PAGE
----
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An interesting article! Unfortunately, it seems that Professor Debertolis won’t be returning to the Ravne tunnel for the moment, as he has been forced to turn back at the Bosnian border because of a problem with Customs and Immigration.
But, bearing in mind Professor Debertolis’ links with the University of Trieste, and given that he has been insisting for weeks on the huge importance of the discovery, couldn’t one of his colleagues from Trieste have taken over? There are plenty of qualified people in the Archaeology Department; for instance, Prof.ssa Emanuela Montagnari Kokelj, who has published several articles on the pre-history and proto-history of Slovenia and Croatia. Surely she would be admirably qualified? If not her, then why not (even though their main area of expertise is Classical archaeology) this lady or this lady, or one of their colleagues?
At any rate, it looks as if you’ll be able to wear your hat for at least a while longer!
Hi Abacus, nice to hear from you again. Yes, you are right, it’s quite peculiar, if the SBRG project is actually an official project of Trieste University, that none of his colleagues archaeologists is involved in it... Similarly, it is also said that the Politecnico of Milan is officially involved, but no research activity is mentioned about Prof. Krasovec Lucas, even if the ’pyramids’ in Visoko would not be out of place, according to the SBRG, in the "Beni Culturali" area of research=3]...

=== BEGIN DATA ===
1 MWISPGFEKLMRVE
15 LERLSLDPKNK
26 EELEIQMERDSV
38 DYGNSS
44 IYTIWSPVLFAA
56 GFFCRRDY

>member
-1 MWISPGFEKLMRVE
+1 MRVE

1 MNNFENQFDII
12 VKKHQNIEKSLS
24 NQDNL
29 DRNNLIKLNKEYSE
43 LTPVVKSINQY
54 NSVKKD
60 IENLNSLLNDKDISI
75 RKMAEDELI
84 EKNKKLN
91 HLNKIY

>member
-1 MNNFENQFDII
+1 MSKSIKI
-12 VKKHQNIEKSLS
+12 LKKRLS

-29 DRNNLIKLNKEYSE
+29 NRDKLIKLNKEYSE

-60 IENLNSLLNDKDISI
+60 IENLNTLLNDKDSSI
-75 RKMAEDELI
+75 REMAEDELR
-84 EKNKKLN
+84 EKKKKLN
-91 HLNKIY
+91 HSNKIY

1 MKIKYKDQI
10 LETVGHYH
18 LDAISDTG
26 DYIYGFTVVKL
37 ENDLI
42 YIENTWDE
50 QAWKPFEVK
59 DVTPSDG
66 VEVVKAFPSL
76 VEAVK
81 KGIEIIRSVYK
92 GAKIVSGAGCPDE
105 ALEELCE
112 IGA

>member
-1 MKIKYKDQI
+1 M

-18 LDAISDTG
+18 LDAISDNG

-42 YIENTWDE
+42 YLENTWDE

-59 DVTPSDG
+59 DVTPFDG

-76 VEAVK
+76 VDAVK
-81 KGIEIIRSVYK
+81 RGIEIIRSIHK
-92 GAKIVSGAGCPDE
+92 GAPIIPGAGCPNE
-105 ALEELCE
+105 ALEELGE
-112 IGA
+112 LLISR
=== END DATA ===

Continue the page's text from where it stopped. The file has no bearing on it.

Anyway, I hope that the unfortunate incident that prevented Prof. Debertolis to go back to Visoko will not stop the excavation of the "struttura" he found in the tunnel, I’m actually eager to see what it is! I haven’t eaten since Tuesday, in case I had to eat my hat, I’m beginning to be quite hungry :-(
Although it’s been some time since your article first appeared, I thought that readers who want to know more about ancient mines might be interested in this report about a large Roman copper mining operation at Munigua, in S. Spain, which has just (March 2017) come to light. Apparently, the Roman operation was a later one; mining work was first carried at the site about 4,000 years ago.